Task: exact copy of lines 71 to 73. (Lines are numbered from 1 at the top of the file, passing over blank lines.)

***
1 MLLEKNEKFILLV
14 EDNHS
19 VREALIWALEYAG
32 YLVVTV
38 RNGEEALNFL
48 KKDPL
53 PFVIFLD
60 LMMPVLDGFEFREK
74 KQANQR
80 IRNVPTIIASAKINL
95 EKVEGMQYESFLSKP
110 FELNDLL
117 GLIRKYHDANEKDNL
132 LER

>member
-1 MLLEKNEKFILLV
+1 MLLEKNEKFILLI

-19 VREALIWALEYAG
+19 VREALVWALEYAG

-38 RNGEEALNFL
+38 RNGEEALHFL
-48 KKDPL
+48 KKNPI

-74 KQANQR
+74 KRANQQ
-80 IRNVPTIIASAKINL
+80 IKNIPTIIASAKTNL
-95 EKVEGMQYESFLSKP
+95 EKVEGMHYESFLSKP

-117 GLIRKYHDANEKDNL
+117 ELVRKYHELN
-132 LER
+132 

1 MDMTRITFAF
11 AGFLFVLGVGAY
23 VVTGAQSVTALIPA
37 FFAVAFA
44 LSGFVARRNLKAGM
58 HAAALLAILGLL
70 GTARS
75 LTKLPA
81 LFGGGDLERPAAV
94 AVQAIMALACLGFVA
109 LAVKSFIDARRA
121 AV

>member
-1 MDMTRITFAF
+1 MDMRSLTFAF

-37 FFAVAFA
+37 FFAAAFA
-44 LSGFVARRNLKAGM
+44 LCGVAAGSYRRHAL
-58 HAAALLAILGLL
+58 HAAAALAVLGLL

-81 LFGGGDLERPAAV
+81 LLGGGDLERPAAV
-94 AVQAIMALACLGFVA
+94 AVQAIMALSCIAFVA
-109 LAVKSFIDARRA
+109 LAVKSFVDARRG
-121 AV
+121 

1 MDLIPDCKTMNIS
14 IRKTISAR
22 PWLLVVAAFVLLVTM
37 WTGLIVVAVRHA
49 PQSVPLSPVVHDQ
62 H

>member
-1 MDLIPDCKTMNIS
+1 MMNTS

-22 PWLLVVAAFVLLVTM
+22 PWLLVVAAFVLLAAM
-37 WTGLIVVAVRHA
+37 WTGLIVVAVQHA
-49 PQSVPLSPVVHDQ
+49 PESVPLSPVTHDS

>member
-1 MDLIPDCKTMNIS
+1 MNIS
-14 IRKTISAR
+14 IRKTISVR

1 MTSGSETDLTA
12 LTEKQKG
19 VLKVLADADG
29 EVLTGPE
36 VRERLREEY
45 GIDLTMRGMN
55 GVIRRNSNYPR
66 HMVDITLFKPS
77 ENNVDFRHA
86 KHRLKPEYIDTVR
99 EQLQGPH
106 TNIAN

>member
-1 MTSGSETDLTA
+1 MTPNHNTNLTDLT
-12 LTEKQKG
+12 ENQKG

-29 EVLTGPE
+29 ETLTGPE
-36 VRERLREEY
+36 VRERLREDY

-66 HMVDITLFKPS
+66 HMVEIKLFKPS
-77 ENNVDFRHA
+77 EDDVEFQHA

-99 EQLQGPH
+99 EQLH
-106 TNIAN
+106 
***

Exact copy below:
+1 MMNTS

-22 PWLLVVAAFVLLVTM
+22 PWLLVVAAFVLLAAM